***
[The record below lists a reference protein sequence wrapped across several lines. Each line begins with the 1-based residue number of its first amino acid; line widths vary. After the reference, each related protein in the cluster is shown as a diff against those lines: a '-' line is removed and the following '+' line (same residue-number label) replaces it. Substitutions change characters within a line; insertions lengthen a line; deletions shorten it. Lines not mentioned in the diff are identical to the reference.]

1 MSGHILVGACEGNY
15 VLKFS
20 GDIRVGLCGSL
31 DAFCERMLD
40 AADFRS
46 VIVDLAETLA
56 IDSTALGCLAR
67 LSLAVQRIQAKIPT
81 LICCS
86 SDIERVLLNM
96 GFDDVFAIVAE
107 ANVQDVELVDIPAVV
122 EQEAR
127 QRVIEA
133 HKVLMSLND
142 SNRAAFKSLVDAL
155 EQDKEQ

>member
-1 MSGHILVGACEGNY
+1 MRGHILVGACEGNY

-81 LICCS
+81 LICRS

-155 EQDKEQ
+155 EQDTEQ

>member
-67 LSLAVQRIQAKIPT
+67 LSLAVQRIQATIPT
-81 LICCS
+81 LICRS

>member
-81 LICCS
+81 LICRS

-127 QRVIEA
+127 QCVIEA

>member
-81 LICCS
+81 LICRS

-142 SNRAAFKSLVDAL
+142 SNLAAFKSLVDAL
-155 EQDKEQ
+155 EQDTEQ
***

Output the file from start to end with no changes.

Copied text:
[The record below lists a reference protein sequence wrapped across several lines. Each line begins with the 1-based residue number of its first amino acid; line widths vary. After the reference, each related protein in the cluster is shown as a diff against those lines: a '-' line is removed and the following '+' line (same residue-number label) replaces it. Substitutions change characters within a line; insertions lengthen a line; deletions shorten it. Lines not mentioned in the diff are identical to the reference.]

1 MSGHILVGACEGNY
15 VLKFS
20 GDIRVGLCGSL
31 DAFCERMLD
40 AADFRS
46 VIVDLAETLA
56 IDSTALGCLAR
67 LSLAVQRIQAKIPT
81 LICCS
86 SDIERVLLNM
96 GFDDVFAIVAE
107 ANVQDVELVDIPAVV
122 EQEAR
127 QRVIEA
133 HKVLMSLND
142 SNRAAFKSLVDAL
155 EQDKEQ

>member
-1 MSGHILVGACEGNY
+1 MRGHILVGACEGNY

-81 LICCS
+81 LICRS

-155 EQDKEQ
+155 EQDTEQ

>member
-67 LSLAVQRIQAKIPT
+67 LSLAVQRIQATIPT
-81 LICCS
+81 LICRS

>member
-81 LICCS
+81 LICRS

-127 QRVIEA
+127 QCVIEA

>member
-81 LICCS
+81 LICRS

-142 SNRAAFKSLVDAL
+142 SNLAAFKSLVDAL
-155 EQDKEQ
+155 EQDTEQ